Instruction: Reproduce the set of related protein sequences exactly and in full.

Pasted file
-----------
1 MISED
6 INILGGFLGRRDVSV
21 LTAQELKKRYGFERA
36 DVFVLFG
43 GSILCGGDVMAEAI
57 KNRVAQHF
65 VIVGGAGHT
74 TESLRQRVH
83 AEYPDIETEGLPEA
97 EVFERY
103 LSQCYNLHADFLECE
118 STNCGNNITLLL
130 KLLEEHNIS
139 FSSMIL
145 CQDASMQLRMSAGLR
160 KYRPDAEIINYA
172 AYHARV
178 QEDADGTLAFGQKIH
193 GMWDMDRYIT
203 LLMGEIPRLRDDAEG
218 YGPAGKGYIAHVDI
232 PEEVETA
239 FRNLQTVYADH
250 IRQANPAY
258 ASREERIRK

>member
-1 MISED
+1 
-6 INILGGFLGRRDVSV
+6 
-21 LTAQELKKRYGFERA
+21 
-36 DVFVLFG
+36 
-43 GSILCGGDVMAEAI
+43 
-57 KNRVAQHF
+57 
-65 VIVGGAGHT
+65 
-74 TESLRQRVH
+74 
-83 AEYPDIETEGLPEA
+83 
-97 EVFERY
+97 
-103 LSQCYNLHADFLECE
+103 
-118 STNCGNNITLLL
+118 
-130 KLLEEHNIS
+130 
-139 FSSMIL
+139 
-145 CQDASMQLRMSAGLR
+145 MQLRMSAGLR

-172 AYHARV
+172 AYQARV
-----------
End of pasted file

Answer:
1 MISED
6 INILGGFLGRRDVSV
21 LTAQELKKRYGFERA
36 DVFVLFG
43 GSILCGGDVMAEAI
57 KNRVAQHF
65 VIVGGAGHT
74 TESLRQRVH
83 AEYPDIETEGLPEA
97 EVFERY
103 LSQCYNLHADFLECE
118 STNCGNNITLLL
130 KLLEEHNIS
139 FSSMIL
145 CQDASMQLRMSAGLR
160 KYRPDAEIINYA
172 AYHARV
178 QEDADGTLAFGQKIH
193 GMWDMDRYIT
203 LLMGEIPRLRDDAEG
218 YGPAGKGYIAHVDI
232 PEEVETA
239 FRNLQTVYADH
250 IRQANPAY
258 ASREERIRK

>member
-1 MISED
+1 
-6 INILGGFLGRRDVSV
+6 
-21 LTAQELKKRYGFERA
+21 
-36 DVFVLFG
+36 
-43 GSILCGGDVMAEAI
+43 
-57 KNRVAQHF
+57 
-65 VIVGGAGHT
+65 
-74 TESLRQRVH
+74 
-83 AEYPDIETEGLPEA
+83 
-97 EVFERY
+97 
-103 LSQCYNLHADFLECE
+103 
-118 STNCGNNITLLL
+118 
-130 KLLEEHNIS
+130 
-139 FSSMIL
+139 
-145 CQDASMQLRMSAGLR
+145 MQLRMSAGLR

-172 AYHARV
+172 AYQARV